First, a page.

It’s shocking how many different types of cheesecake there are in the world. If you’re a US citizen, you probably know about New York and Chicago-style cheesecake, but that’s far from covering all the kinds of cheesecake available.
In order not to miss out on any delicious cheesecake type, why don’t you start learning about them today? Take this post as a starting point to discovering the wonderful world of cheesecake!
Table of Contents
First, let’s learn a thing or two about the fascinating history of this well-loved dessert type. Although some people might think of cheesecake as a modern world invention, this crowd-favorite sweet treat has existed since the ancient Greece era.
A Greek physician named Aegimus wrote the first book about the art of making cheesecake in the 5th century BCE. After the Roman conquered Greece, they adopted the dish and made 3 documented cheesecake recipes for religious uses called the placenta, libum, and savillum.
Among the three, placenta cake, which has a separately prepared crust, resembles the modern cheesecake the most.
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Later on, a modernized version called the sambocade, which features rose water and elderflower, appeared in the English cookbook Forme of Cury in 1390. For this reason, some people argue that the English are the real inventors of cheesecake.
However, it was not until the 15th century that the English term “cheesecake” became popular. Then, it took another 3 centuries for the famous dessert to evolve into the modern form that everyone knows and loves today.
In the United States, the first version of cheesecake was an invention by Chester-based chef William Lawrence in 1872. He accidentally made a heavy and creamy “unripened cheese” while trying to recreate Neufchâtel – a traditional French cheese.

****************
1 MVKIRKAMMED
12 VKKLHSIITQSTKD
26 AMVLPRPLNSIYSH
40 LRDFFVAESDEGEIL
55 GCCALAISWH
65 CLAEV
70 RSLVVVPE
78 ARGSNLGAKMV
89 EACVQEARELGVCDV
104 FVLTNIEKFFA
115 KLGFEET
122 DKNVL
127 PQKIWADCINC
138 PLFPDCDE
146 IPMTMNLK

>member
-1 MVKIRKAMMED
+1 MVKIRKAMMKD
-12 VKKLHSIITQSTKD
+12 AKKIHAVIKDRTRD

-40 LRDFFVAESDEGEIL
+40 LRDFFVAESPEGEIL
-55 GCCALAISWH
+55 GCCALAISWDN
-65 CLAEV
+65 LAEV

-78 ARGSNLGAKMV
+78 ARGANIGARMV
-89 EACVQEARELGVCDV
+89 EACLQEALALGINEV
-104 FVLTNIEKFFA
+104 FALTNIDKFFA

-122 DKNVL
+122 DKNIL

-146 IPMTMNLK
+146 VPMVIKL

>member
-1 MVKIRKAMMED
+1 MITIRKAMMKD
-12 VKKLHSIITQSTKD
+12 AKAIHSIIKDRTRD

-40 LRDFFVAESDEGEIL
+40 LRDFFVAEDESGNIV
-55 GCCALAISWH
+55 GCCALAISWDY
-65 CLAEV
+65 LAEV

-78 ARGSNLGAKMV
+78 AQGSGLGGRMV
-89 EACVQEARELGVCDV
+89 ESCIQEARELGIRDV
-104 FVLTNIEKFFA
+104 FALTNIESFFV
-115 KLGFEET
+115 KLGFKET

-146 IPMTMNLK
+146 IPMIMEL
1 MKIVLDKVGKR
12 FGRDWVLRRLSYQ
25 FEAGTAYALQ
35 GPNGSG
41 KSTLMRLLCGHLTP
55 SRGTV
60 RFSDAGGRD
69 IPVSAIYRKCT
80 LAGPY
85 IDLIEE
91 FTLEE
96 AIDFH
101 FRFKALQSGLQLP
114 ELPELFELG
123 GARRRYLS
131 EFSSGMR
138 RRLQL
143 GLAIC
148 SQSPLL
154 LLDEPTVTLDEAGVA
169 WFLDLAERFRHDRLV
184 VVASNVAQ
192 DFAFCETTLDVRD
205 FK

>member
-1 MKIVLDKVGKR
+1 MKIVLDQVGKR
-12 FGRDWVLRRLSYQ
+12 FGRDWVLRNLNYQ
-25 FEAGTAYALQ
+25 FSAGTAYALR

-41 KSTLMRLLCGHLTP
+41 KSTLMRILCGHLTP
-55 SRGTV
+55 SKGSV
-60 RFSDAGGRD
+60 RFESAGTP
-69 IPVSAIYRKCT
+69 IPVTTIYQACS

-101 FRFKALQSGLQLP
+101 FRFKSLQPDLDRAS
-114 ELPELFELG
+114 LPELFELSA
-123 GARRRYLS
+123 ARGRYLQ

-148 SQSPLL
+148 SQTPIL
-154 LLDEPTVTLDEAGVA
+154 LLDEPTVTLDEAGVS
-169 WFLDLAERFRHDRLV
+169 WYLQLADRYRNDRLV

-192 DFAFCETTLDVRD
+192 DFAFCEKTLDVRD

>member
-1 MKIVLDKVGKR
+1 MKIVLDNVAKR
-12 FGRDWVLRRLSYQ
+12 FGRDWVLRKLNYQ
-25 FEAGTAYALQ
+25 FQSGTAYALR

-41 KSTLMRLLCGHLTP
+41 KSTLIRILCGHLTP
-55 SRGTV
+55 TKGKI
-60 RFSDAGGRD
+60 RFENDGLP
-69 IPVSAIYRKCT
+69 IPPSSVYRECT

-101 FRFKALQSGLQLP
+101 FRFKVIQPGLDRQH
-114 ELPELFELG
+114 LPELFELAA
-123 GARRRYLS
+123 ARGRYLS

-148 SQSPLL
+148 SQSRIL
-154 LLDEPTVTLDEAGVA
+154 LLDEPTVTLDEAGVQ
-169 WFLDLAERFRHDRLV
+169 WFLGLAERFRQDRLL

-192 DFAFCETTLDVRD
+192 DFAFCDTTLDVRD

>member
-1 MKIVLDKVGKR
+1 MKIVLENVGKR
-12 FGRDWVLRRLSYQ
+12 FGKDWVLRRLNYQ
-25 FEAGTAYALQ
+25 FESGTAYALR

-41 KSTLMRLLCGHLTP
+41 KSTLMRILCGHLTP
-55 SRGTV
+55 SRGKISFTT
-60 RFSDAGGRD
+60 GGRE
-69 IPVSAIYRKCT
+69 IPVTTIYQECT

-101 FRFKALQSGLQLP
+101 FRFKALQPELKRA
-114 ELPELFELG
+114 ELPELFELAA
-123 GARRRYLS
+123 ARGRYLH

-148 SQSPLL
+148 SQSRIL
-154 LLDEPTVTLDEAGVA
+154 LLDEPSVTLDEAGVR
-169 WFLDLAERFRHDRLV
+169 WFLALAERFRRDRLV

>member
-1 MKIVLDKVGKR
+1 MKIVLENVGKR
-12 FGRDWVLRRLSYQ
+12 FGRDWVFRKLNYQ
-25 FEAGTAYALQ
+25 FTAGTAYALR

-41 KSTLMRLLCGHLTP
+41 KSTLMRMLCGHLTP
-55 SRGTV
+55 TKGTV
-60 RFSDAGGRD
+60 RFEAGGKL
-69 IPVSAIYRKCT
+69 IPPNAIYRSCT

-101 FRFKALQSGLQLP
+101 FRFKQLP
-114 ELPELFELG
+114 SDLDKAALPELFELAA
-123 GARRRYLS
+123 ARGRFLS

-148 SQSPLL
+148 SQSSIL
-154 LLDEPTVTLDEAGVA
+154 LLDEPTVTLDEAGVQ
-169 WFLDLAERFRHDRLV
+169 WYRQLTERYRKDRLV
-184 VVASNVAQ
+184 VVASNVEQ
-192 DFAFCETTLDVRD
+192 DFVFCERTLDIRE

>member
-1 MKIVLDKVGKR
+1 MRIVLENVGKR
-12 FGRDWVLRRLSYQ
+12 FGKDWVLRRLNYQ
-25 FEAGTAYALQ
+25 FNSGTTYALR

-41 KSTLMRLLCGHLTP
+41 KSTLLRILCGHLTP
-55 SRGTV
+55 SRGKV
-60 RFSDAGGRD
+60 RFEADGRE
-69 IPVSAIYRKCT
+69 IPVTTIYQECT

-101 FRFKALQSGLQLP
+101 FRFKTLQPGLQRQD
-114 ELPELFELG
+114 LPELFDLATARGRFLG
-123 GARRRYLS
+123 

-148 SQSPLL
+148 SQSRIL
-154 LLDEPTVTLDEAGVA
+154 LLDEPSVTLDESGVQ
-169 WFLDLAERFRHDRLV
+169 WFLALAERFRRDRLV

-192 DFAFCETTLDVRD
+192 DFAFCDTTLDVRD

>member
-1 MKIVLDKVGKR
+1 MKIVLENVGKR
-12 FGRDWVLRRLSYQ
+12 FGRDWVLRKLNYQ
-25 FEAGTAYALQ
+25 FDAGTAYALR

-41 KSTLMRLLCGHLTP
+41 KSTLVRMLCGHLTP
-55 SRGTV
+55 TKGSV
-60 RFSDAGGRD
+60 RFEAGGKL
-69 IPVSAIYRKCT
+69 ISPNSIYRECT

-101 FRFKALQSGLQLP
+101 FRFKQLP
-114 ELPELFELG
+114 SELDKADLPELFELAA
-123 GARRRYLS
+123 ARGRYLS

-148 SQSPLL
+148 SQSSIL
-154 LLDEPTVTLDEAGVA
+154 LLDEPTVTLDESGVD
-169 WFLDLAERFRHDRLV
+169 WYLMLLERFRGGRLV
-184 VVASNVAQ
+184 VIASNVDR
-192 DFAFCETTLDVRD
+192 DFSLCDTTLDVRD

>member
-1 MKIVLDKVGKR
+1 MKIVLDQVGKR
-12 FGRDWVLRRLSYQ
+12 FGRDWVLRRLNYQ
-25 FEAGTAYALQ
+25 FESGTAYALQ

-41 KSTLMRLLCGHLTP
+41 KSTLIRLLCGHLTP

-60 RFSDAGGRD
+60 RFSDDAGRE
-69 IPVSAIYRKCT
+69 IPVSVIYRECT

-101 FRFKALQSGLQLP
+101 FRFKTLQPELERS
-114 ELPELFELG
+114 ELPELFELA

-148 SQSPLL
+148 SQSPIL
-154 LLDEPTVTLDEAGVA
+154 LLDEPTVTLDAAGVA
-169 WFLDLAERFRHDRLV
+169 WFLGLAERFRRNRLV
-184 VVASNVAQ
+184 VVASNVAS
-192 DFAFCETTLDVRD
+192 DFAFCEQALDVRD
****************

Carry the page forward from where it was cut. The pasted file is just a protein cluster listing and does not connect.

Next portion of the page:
Important information about cheesecake’s history in less than 2 minutes.
Around the 18th century, Europeans replaced yeast with beaten eggs and other ingredients, resulting in a milder taste and dessert-like cake.
English chef Maria Rundell then wrote a cookbook called A New System of Domestic Cookery, which contained cheesecake recipes made with fresh butter and cheese curd. Other ingredients might include blanched almonds, cream, eggs, brandy, currants, etc.
There are generally two versions of the modern cheesecake: baked and unbaked. American cheesecake often features cream cheese on top of a base made with graham crackers and crumbled cookies.
As you can see, cheesecake is made mainly from dairy products. As a result, the shelf life of cheesecake is not very long, especially when you store it at room temperature. If you don’t plan to enjoy this dessert within 2 hours, remember to keep it in the fridge.
You might also wonder if cheesecake is suitable for a gluten-free diet. Since cheesecake traditionally includes a graham crackers base, which contains gluten, you’ll need to be mindful of store-bought ones. Of course, there’s also an option to make your gluten-free cheesecake at home.